(unmarked) knock-out mutants obtained after counterselection of a ..

Initially, knockout mice were produced by replacing or disrupting the coding exons of a gene with a drug-selection marker. Such mice could be used to study only the effects of the loss of a gene, not a specific mutation. For the latter purpose, a “knock-in” method was developed, in which a mutated DNA sequence is exchanged for the endogenous sequence without any other disruption of the gene. Some knock-in strategies rely on the use of gene vectors with flanking sequences, termed , that on exposure to an enzyme called Cre recombinase undergo reciprocal recombination, leading to the deletion of the intervening DNA. With this method, it is possible to replace a gene sequence with a sequence of the investigator's choice and to delete unnecessary sequences (see ). The gene for Cre recombinase has been knocked into targeted loci in a way that brings its expression under the direction of the endogenous gene promoter, thus allowing tissue-specific or temporal-specific expression of the Cre enzyme and hence recombination of sites that flank the gene of interest. Applications of this method are numerous, and some are already clinically useful. For example, knock-in of segments of the human immunoglobulin gene into the mouse genome enables mice to produce therapeutically useful humanized antibodies. As gene-targeting technologies and strategies evolve, it may become possible to create mouse models of polygenic human diseases such as diabetes and hypertension.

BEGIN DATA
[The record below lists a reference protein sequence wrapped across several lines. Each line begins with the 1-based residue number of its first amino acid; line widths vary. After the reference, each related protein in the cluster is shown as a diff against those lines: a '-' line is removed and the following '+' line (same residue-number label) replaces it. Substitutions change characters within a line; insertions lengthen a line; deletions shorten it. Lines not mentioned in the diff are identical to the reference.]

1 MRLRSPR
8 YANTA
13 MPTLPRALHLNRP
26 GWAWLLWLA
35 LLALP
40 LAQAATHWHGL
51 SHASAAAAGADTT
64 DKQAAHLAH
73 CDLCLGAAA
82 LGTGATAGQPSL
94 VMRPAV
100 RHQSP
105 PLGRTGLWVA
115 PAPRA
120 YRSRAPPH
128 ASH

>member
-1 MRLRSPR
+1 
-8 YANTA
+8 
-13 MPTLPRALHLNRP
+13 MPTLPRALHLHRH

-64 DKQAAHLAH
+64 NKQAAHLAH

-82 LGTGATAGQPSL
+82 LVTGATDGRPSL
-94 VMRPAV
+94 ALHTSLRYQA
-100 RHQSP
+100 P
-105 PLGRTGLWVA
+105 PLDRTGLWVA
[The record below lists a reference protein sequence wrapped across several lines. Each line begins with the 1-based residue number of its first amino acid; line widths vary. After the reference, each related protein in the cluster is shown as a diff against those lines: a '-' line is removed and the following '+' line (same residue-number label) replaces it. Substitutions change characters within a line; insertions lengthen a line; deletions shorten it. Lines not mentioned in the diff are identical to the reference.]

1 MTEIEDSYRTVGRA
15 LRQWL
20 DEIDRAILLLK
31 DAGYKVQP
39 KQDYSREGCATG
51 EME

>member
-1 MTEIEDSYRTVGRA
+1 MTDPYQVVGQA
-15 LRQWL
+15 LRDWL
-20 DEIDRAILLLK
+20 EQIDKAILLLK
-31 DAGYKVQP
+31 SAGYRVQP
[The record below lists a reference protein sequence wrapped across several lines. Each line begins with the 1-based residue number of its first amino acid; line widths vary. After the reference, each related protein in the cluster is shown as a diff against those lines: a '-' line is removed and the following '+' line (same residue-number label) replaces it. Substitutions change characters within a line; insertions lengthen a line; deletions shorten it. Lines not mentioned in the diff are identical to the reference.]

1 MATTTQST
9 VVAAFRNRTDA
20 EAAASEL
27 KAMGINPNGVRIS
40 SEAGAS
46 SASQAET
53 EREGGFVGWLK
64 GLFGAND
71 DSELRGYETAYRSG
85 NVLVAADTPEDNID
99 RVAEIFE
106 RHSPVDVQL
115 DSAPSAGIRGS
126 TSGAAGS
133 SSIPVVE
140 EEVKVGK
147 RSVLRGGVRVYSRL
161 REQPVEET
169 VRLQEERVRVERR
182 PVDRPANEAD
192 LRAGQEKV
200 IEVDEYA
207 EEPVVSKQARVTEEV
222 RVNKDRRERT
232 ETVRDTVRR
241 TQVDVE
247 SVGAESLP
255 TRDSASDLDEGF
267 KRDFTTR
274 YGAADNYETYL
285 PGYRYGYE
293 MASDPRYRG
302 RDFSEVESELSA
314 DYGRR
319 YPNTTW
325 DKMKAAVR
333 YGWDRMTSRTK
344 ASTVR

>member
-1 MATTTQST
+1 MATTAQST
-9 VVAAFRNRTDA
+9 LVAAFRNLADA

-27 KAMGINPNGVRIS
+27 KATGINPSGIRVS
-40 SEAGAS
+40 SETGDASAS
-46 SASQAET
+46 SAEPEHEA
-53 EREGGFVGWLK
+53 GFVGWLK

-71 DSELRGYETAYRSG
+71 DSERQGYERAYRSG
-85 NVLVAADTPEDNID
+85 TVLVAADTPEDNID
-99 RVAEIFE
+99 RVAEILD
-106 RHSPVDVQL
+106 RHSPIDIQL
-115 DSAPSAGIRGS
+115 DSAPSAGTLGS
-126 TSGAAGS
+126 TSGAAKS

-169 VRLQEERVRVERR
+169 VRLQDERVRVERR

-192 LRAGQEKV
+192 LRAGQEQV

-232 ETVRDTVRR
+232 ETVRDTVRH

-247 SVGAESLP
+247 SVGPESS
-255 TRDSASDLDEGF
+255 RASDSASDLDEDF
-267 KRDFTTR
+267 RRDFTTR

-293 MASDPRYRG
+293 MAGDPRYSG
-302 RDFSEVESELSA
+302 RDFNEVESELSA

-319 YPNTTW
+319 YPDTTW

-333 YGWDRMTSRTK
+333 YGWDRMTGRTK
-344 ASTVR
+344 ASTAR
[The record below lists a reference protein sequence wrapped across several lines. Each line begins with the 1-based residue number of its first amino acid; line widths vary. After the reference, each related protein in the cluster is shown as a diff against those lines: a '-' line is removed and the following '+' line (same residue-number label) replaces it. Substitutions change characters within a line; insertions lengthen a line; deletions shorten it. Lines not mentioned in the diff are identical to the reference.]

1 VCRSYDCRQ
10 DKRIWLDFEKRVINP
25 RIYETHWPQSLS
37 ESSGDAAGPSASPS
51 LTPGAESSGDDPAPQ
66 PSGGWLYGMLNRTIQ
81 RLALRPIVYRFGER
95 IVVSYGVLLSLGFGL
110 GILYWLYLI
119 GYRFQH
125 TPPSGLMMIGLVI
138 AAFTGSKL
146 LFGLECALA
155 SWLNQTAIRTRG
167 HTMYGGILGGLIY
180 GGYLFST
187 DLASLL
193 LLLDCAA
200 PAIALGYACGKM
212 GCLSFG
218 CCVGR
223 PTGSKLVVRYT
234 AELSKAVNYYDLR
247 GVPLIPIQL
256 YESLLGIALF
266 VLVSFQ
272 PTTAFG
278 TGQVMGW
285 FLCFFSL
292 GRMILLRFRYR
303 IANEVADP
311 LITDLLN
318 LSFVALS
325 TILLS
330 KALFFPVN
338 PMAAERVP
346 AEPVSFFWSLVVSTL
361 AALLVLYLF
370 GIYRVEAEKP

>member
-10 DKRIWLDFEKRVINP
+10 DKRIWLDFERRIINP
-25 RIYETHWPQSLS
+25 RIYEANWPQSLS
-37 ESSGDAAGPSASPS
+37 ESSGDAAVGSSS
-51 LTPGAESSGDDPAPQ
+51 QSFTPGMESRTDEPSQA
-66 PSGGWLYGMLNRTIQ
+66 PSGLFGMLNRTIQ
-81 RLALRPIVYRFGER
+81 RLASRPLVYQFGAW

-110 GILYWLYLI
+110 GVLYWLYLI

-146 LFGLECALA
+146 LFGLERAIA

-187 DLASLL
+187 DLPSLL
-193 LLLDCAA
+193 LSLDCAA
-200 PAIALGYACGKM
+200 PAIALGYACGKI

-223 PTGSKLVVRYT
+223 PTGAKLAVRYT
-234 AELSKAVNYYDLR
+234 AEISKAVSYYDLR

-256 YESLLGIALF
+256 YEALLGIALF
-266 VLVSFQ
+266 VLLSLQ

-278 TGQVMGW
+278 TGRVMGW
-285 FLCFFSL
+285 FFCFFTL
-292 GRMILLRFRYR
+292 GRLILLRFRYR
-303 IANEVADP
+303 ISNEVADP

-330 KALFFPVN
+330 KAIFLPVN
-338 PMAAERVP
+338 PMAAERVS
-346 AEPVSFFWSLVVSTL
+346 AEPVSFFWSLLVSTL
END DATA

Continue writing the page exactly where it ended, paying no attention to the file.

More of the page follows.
Double knock-out mutants of Arabidopsis thaliana …

Evans, Smithies, and Capecchi quickly sought to repair mutated genes in embryonic stem cells. Smithies and Capecchi focused on correcting defects of the gene in such cells by identifying and selecting cells that had undergone homologous recombination, thereby eliminating the mutant gene. This work, in which gene targeting was accomplished by homologous recombination, led to the development of a general method by which a specific gene in an embryonic stem cell can be inactivated; the genetically altered cell, after implantation into a surrogate mother, ultimately gives rise to a strain of mice that is homozygous for the inert gene — the “knockout mouse.” The technique has been used to generate thousands of different kinds of knockout mice with features of particular human diseases. More remarkable is the transformation of our understanding of gene function: rather than relying on spontaneous mutations to deduce gene function, we can now use experimentally targeted mutations to test a gene's functional role prospectively.